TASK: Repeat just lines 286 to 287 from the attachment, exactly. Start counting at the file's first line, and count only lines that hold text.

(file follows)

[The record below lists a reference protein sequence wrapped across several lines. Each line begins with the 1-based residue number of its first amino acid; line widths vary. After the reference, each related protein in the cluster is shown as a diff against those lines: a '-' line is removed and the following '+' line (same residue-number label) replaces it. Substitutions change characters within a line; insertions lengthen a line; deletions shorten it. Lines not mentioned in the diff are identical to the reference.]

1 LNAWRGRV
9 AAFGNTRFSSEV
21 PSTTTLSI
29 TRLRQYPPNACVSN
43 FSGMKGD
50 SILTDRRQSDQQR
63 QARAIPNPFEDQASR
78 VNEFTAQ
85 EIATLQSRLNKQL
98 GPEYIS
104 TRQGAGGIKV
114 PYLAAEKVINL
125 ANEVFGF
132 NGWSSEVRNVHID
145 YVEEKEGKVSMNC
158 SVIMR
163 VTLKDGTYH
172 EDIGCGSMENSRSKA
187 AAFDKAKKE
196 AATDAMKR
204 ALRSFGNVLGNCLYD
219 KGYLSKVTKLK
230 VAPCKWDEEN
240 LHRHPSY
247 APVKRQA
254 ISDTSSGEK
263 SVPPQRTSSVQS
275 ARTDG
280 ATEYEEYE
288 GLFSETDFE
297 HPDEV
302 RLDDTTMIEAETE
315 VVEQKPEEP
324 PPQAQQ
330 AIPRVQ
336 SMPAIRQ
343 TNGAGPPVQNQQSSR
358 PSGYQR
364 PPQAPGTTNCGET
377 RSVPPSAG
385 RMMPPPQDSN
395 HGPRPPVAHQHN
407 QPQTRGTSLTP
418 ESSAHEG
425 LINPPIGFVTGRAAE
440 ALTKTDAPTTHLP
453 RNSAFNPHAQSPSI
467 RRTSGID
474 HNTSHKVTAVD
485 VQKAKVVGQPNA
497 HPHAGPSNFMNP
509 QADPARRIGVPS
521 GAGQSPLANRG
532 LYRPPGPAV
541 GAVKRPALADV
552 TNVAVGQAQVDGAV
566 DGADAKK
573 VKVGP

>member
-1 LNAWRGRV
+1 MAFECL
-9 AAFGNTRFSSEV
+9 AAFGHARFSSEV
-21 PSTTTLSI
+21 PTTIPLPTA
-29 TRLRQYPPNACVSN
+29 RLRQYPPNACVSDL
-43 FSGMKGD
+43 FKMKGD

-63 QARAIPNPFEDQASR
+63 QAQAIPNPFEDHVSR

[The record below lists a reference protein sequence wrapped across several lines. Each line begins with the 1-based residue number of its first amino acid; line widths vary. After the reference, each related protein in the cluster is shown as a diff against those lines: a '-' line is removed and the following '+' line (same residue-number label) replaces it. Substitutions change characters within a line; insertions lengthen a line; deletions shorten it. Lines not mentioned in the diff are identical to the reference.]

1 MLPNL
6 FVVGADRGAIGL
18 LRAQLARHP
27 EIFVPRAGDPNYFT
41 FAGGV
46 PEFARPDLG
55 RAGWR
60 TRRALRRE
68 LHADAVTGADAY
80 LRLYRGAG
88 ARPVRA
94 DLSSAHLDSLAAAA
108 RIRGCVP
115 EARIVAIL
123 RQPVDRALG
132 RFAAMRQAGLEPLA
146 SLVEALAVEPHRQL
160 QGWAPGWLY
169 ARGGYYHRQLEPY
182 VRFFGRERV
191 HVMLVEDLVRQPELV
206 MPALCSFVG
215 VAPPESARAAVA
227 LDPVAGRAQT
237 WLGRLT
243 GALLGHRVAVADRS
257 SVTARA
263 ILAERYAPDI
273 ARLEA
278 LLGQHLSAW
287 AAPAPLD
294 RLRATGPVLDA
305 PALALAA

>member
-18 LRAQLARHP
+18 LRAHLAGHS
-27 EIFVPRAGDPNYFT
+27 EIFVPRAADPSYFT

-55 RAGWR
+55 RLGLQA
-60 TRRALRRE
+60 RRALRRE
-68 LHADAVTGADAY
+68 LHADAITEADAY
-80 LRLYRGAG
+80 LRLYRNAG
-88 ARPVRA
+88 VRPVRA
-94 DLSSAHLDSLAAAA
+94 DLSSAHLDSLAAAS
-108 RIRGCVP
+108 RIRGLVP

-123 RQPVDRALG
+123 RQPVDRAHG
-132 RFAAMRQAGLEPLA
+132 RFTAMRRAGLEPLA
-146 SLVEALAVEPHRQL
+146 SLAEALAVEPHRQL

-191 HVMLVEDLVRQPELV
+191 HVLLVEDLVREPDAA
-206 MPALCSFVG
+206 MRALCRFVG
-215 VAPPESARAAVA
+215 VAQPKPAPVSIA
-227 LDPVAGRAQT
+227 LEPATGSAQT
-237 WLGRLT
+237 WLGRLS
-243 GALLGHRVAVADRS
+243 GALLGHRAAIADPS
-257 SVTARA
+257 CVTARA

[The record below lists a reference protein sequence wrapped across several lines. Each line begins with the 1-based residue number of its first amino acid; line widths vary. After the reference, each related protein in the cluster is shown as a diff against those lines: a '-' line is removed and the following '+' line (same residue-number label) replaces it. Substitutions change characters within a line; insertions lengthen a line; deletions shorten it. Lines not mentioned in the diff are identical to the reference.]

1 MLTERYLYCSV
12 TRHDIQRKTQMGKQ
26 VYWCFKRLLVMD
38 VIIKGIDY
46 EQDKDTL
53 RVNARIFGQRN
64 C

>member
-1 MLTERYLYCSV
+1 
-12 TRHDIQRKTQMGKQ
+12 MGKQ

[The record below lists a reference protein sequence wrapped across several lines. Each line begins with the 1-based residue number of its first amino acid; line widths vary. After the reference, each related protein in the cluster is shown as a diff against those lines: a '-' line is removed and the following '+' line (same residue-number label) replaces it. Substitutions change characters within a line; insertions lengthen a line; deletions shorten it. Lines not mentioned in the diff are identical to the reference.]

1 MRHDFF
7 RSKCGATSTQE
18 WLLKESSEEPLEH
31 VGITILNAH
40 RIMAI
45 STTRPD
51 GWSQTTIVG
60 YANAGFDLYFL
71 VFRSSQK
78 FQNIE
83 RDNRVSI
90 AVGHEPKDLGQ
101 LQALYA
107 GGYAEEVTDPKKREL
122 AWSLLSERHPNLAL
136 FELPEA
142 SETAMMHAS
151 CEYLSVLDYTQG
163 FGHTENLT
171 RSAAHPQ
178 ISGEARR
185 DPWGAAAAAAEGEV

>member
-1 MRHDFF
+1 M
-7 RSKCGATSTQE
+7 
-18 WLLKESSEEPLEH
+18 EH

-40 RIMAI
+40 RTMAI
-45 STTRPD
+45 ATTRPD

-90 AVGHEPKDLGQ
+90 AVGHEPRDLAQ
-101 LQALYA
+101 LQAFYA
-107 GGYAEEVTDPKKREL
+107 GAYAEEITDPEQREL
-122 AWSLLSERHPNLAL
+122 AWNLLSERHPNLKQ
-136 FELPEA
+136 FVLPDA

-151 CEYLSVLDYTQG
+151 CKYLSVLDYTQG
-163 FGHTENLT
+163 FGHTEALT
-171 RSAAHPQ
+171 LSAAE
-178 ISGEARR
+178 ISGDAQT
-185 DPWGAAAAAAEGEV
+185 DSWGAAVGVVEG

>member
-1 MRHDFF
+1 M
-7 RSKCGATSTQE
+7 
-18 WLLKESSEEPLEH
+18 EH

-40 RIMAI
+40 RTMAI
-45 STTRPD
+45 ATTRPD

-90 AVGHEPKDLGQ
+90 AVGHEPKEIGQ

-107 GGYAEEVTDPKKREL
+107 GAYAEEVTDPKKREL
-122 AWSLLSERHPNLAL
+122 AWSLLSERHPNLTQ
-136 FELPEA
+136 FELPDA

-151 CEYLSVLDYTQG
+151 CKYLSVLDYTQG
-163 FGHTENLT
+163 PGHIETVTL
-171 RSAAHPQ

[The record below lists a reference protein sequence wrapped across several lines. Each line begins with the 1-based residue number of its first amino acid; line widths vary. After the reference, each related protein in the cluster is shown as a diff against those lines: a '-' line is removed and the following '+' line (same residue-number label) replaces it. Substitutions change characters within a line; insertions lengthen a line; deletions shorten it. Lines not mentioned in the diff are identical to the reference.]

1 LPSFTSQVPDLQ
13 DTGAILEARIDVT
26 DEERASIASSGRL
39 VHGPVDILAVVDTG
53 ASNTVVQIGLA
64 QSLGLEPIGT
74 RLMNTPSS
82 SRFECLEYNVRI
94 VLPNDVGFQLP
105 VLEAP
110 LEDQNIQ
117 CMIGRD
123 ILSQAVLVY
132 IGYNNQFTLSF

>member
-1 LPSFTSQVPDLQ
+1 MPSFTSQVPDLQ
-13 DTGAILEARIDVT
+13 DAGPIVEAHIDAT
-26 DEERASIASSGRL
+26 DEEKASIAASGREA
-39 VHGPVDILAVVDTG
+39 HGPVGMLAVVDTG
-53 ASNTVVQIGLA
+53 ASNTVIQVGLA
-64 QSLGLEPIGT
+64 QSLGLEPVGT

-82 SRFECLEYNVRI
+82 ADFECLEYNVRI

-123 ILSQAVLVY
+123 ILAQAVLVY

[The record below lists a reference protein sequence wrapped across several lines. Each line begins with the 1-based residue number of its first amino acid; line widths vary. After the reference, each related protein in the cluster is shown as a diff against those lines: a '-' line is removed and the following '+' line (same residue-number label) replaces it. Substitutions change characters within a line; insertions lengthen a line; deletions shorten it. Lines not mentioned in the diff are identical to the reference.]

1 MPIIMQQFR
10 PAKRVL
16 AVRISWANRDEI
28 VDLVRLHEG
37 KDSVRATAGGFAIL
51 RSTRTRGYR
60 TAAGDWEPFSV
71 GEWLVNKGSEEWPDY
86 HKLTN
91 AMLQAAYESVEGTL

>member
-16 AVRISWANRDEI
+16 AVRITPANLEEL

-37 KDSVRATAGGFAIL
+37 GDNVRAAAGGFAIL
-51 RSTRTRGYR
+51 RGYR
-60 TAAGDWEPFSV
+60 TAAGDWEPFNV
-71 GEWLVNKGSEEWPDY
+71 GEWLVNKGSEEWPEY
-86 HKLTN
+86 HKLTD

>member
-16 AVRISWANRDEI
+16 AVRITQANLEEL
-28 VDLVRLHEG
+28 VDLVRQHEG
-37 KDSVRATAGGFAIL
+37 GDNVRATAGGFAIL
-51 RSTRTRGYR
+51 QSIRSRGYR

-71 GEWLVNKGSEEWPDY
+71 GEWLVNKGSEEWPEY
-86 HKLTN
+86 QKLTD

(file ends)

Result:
+51 RGYR
-60 TAAGDWEPFSV